The Tale of Ralph Gunhouse

The following story came to me in the form of a photocopied typescript passed to my father from one of his brothers. The typescript appears to copy parts of a book or manuscript. The title at the head of my copy is Reminiscences of a Seigniorial [sic] Manor, by an Octogenarian, while the individual parts of the story are entitled "Wedding Bells," "A Midnight Celebration on New Year's Eve," and "The Tragedy of a Summer's Day," respectively. Since posting this document, I've learned that Ralph Gunhouse has at least one living descendant (Karin Corbeil). Both of us would like to more about Ralph Gunhouse. If you can provide any more information about him, or about anything else alluded to in this story, please send a note to me (glenn.gunhouse@excite.com) or Karin (corbeil@adelphia.net). The original typescript contained numerous typographical errors, which I have corrected. I have also made some minor adjustments to the spelling, capitalization and punctuation, and have edited a few problem sentences to improve their comprehensibility.


Reminiscences of a Seigneurial Manor

by an Octogenarian

Wedding Bells

Close beside, but slightly in the rear of the Manor house at River David in the Province of Quebec in the early decades of the last century [i.e. the early 1800s] stood an old farm house that had evidently been erected years before the Manor and with which it was subsequently connected by a covered corridor. It was used as an outside kitchen and was also set apart as quarters for the use of the many field laborers and farm hands who were employed upon the home, farm or Domaine.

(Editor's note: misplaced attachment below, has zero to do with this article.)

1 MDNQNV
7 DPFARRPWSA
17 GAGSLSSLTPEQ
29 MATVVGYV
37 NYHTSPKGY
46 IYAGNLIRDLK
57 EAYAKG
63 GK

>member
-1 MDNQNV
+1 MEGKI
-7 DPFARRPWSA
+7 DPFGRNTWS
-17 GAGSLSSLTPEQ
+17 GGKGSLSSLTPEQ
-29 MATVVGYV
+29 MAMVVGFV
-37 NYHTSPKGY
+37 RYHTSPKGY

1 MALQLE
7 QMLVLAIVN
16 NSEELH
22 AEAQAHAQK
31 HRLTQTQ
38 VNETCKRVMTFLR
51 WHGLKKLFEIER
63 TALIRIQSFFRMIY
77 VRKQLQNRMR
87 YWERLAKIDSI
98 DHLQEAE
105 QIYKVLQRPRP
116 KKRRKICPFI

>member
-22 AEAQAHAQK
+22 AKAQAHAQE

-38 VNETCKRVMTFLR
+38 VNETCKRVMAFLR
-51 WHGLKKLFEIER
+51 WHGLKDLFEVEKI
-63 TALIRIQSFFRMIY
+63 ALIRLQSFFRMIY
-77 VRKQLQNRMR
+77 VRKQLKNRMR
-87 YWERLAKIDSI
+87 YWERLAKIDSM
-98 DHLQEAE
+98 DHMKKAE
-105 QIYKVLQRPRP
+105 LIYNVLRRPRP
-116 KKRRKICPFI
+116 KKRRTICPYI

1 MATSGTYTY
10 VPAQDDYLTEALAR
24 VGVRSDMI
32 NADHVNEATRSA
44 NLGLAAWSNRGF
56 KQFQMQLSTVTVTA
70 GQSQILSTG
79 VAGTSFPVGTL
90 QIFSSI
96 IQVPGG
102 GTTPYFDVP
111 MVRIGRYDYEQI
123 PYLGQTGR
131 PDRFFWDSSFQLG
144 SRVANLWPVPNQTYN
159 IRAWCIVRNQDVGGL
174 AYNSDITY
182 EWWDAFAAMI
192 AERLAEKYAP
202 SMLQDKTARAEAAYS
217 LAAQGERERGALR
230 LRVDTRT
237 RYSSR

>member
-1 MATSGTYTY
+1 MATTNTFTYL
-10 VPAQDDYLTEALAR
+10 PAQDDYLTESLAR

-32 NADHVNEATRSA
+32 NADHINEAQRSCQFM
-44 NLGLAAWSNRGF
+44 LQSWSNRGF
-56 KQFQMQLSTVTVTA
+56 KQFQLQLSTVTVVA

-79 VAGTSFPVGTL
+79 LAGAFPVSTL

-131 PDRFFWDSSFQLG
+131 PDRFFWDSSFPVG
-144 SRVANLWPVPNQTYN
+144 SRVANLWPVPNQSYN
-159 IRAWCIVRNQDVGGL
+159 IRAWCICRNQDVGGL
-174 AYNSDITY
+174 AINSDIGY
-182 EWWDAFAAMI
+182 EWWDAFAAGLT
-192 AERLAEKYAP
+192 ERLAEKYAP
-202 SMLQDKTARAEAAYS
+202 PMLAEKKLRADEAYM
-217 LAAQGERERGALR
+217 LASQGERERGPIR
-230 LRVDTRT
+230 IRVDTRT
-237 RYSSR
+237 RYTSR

Chief amongst these men was an Englishman called Ralph Gunhouse, whom my father had engaged as overseer and head gardener. He was an old soldier who had served his time in the British Army and had received his discharge papers, which he often exhibited with pride. He was a good looking, ruddy, fair-haired, big fellow, and made one think of King Henry VIII.

The outside kitchen was in charge of a French Canadian serving maid called Constance -- not too young and not at all good looking -- who cooked for the men, baked the household bread, and helped with the laundry work and other duties of the establishment. She kept the large kitchen floor well scrubbed and sprinkled with sand, and cooked appetizing pots of pea soup on the big iron stove that supplemented the open fireplace where great logs of wood burned when occasion required.

Gunhouse could not speak one word of French, nor could Constance speak one word of English, but little god Cupid found that this was no obstacle to lovemaking and presently they decided to get married, while still retaining their positions in the household. Constance, of course, was a Catholic, and her folks at first raised some objections to her marrying a Protestant, but these were overcome by the consideration that Gunhouse was "un bon parti" and also "un bon garçon" and Constance might remain "une vielle fille." So consent was given by her parents [and] in due time they came to conduct the couple to the church where the marriage was to take place. I remember seeing, with childish wonder, the bride dressed in her best, sitting weeping in the big kitchen before leaving the house with her gay bridegroom to ride in a caleche, leading a cavalcade of others, through the village of Pierreville, eleven miles away to a little Protestant church in the Abenaki, [to] Indian Pastor (Chief of the Tribe), who was called indiscriminately "Mastas" or "O-Sunker-Hone [=Osunkhirhine]." He had been educated in some American College [Dartmouth] and was celebrated for having translated the Bible into the Abenaki tongue.